With great excitement they headed for the horizon, and reached land late in the afternoon. Finally, they were back at ‘The New Continent’. Not that it looked much at the moment. They appeared to be in yet another of those places that had been inhabited once, but had long since been abandoned. There was a lengthy concrete jetty sticking out into the sea, and forming a kind of breakwater round a sheltered cove. There were the sad remains of a decaying sailboat washed up on the shingle, but otherwise there was no other sign that any had been here in recent memory.

There was little time to do any exploring before the night came on, but Bardin decided to do a quick scout round. Normally he would have taken the usual scouting party of himself, Bengo, Ransey, Hillyard, Kieran and Joby (plus sometimes and/or Mieps and Tamaz), but at the last minute he decided to substitute Julian and Hoowie for Joby and Kieran. Joby was furious. His disappointment was acute. He had been looking forward to setting foot on land again.

“It’s only for today”, said Kieran, as he and Adam followed Joby down the corridor of the ship “We can go ashore tomorrow”.

“You’re getting yourself all worked up unnecessarily”, said Adam.

“Why? That’s what I wanna know, why?” said Joby, turning to face them when he reached his cabin “Why do we get dumped for Hoowie? Hoowie of all people! Even his name sounds like someone throwing up!”

“I strongly suspect Julian invited himself along”, Adam sighed “And so of course with Julian naturally comes Hoowie”.

“Far too much is being made of him!” said Joby “He acts like a big kid most of the time, sounds like a big kid most of the time …”

“Well all the more reason to give him a little responsibility now and again”, said Adam “We have rather tended to treat Hoowie as an overgrown baby”.

“I’ll say we have!” said Joby “I’m surprised he doesn’t gurgle when he speaks!”

“Then you can’t argue with him being made to do something!” Adam protested, in exasperation.

“It’s the thin end of the wedge, you just wait and see”, said Joby, the perennial prophet of doom “One morning we’re gonna wake up and he’ll be running the ship! Then just remember that I warned you it would happen! That‘s how that sort operate. Everyone just dismisses ‘em as a sex object, and the next thing you know they‘re wielding all the power!”

“It’s not going to happen, you silly arse!” said Adam “I can’t imagine Bardin going along with that one, not in a million years! Now I strongly suggest you calm down. I’m going to get started on the supper. I shall expect you along, hopefully in a calm and peaceful frame of mind, very shortly!”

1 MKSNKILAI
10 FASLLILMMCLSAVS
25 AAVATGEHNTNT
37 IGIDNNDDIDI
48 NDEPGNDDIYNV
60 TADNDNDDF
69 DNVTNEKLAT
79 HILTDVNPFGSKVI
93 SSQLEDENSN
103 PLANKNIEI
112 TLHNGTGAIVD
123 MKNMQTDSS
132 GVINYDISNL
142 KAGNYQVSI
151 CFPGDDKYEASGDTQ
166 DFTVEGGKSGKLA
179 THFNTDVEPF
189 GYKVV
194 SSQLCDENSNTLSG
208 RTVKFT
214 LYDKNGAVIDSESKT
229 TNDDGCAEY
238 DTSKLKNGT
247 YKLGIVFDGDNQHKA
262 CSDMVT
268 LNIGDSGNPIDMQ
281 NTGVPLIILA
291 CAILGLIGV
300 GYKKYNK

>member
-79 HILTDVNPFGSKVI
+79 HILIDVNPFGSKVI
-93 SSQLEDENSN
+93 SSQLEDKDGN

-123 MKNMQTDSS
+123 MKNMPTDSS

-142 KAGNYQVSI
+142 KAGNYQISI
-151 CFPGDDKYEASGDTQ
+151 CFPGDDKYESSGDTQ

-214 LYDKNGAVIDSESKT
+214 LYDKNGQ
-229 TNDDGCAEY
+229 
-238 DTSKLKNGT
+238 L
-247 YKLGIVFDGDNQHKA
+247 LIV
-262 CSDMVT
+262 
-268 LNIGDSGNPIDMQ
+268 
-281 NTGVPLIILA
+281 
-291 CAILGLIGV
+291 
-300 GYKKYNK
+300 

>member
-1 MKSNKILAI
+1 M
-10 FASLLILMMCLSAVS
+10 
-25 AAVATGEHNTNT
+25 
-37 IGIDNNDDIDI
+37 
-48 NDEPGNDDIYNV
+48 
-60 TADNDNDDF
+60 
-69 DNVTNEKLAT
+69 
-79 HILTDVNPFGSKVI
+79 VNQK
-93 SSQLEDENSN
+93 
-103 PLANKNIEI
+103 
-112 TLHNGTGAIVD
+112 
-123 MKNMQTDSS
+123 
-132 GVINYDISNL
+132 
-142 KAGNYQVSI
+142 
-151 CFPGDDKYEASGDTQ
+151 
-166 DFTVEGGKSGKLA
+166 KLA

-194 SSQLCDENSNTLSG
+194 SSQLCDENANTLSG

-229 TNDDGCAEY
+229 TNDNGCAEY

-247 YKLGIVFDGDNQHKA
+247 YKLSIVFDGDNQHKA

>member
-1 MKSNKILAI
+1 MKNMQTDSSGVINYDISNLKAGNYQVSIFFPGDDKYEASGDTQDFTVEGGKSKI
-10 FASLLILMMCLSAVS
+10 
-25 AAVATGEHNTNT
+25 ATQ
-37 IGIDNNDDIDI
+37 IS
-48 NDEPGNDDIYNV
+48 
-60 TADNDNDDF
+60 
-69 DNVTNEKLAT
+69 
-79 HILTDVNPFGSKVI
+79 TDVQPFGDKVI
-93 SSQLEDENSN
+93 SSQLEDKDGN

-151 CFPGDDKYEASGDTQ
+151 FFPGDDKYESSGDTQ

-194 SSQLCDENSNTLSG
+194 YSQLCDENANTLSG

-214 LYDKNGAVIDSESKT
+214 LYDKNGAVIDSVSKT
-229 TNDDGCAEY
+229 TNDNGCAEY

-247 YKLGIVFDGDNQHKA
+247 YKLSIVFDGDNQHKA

After he had gone Joby flopped onto his bunk.

“You’re not jealous of Hoowie are you?” said Kieran.

“I’m jealous of him going ashore!” said Joby.

“That’s not what I meant”, said Kieran.

Joby looked perplexed for a moment, and then said “Oh don’t be daft, Kiel”.

“Well things did get a little intense between you and Julian for a while”, said Kieran.

“That was mainly Julian who was getting intense”, said Joby “He has a way with him at times. For fuck’s sake Kieran, it’s always been you. You’re so beautiful, those blue eyes …”

He found himself getting quite emotional, and this annoyed him considerably.

“Don’t come out with daft stuff like that again!” he said, tearfully.

The trip ashore hadn’t been much of an adventure anyway. There really hadn’t been very much to see. The countryside facing them was bleak and featureless, a massive vista of what would normally be grey and brown hills and valleys, but which under the snow and ice now resembled a lunar landscape. Even at the prime of the year though it looked as though there wouldn’t be much here in the way of flora and fauna. But at least it was somewhere to drop anchor until the weather turned milder, and it would allow the animals to be un-cooped for a while. Bardin still decided though to keep the night-watch rota going for a while longer, at least until they had got more of a measure of the area.

This was just as well as several days into their stay at the frozen cove (as the Indigo-ites thought of it), some THING was spotted. Every day Bardin sent someone up into the crow’s nest, simply to scan the area and spot if there was anything unusual to be sighted. This day it was Farnol’s turn, and his shouts of excitement summoned practically everybody up onto the deck.

“Big thing”, he yelled down, and the rest of it was incoherent.

“Get down here”, Bardin ordered “I can’t hear a word you’re saying!”